The tale of Chappan Bhog | Recipes | Chef Sanjeev Kapoor

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Janmashtami special- The tale of ‘Chappan Bhog’

Janmashtami is here - The day we celebrate the birth of Lord Krishna. Some pray and chant songs all night, while some participate in the fun and adrenaline filled activity of ‘Dahi-handi’. And while there are many ways we celebrate this auspicious day, one thing remains constant – Food! Lord Krishna has always been very closely associated with food which is vividly evident from his tales. Another ritual that is associated with Lord Krishna is the serving of ‘Chappan Bhog’ to the deity – an offering made with 56 kinds of delicious, mouth-watering delicacies. And while many would have heard this term being thrown across in one context or another, many are unaware of its significance.

Significance of Chappan Bhog:

It originates from the folktales in the scriptures. While there are numerous iterations of this tale, one states that during those times, in order to make Lord Indra happy and have generous rainfall for their crops, the people of Braj would prepare lavish meals for him as offerings. This would come at a very painful cost for the Brajs, as they were poor farmers who were barely making a living. Lord Krishna saw the pain in people’s eyes and convinced them to put an end to this unnecessary burden.

When the pompous Lord Indra found out, he lost his temper and punished the entire village with torrential rains storms that caused catastrophic damage to the people and threatened to destroy the entire village. Lord Krishna saw this and lifted the humongous Govardhan Mountain on the tip of his little finger in order to shelter the villagers from the storm. This went on for seven long days. Folklore also states that Krishna used to have an amazing appetite and would eat 8 meals in a day. However, for the seven days that he held the mountain, he didn’t consume even a single grain of food. After the catastrophe passed away, the brajs served Lord Krishna with 56 favourite delicacies, eight meals for seven days altogether, making the total number of dishes 56, hence the word Chappan Bhog.

Even today, many worshippers offer a Chappan Bhog to Lord Krishna during Janmashtami which is later served to everyone in the family and neighbourhood. These include a variety of sweets made out of milk and besan. Indulgent sweets like Rasgulla, Makhan, Rohanbhog, Rajbhog, Moong Dal ka Halwa etc. and savoury treats like kachoris, puris and farsan, often served with an array of dried fruits.

Here are some sweets you could try making for Janmashtami! 

Doodhpak for Govinda

This simple rice and milk based kheer is perfect if you want to prepare a simple yet rich mithai for Janmashthami. Basmati rice sautéed in ghee, cooked in sweetened milk and garnished with emerald pistachios and almond slivers – this one requires a mandatory second helping.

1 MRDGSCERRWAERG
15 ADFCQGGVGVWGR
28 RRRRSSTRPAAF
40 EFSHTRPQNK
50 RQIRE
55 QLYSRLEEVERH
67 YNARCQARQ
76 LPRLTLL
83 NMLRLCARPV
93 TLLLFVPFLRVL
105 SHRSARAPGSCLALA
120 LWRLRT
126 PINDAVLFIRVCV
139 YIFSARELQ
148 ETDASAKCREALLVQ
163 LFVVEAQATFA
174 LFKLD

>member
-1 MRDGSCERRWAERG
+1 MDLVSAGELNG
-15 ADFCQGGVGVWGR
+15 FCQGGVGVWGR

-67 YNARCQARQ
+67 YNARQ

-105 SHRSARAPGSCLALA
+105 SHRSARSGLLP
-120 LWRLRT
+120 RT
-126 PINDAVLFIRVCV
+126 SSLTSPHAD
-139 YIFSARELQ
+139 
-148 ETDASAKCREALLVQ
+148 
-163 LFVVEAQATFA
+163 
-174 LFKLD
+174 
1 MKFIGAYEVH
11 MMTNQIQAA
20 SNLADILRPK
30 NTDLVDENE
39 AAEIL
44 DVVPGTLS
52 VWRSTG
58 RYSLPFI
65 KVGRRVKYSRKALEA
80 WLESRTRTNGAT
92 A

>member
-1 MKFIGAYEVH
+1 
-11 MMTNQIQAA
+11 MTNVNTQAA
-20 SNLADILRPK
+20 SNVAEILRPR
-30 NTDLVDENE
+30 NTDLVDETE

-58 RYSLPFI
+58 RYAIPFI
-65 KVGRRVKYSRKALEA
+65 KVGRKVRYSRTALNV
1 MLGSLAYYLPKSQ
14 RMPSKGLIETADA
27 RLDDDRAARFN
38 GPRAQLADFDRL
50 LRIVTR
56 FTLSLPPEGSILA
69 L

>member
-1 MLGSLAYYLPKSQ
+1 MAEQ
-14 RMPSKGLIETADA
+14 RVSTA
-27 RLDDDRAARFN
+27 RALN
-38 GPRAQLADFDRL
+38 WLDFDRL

Mathura ka peda

It won’t be fair to put together this list without mentioning the iconic Mathura kapeda. Plenty of khoya, some sugar and a hint of glucose cooked together, shaped into pedas and sprinkled with more castor sugar. It melts in your mouth as you bite into it and that is when you know what people mean when they talk about a divine revelation.

Dahi handi, but sweet

One of the simplest and tastiest meetha you can prepare for Krishna janmashthmi. All you need is some good quality hung yogurt and sugar. When it comes to flavouring your sweetened yogurt you can select from a simple cardamom powder sprinkling or add in your favourite fruit compote. Check the link below to see the number of delicious variations you can add to this perennial favourite.

Chenna Panki

Chenna mixed with golden honey, dry fruit slivers and saffron enclosed in a banana leaf envelope and seared on a pan till the edges are slightly browned. Served right off the pan in the banana leaf – this one is perfect for the family to sit together and eat post Krishna puja.


Kharvas hai khaas!


Once you have managed to get your hand on the colostrum milk or cheek (which is produced by cows that have just given birth)the rest of the kharvas making process is simple. Mix the colostrum with plain milk, saffron, sugar, cardamom powder - steam for a few minutes and then refrigerate for a few hours. The final product is a luscious, delicate sweet melt in the mouth sweet dish that is completely worth any trouble you may have to go through to get the main ingredient in this recipe!

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MasterChef Sanjeev Kapoor

Chef Sanjeev Kapoor is the most celebrated face of Indian cuisine. He is Chef extraordinaire, runs a successful TV Channel FoodFood, hosted Khana Khazana cookery show on television for more than 17 years, author of 150+ best selling cookbooks, restaurateur and winner of several culinary awards. He is living his dream of making Indian cuisine the number one in the world and empowering women through power of cooking to become self sufficient. His recipe portal is a complete cookery manual with a compendium of more than 10,000 tried & tested recipes, videos, articles, tips & trivia and a wealth of information on the art and craft of cooking in both English and Hindi.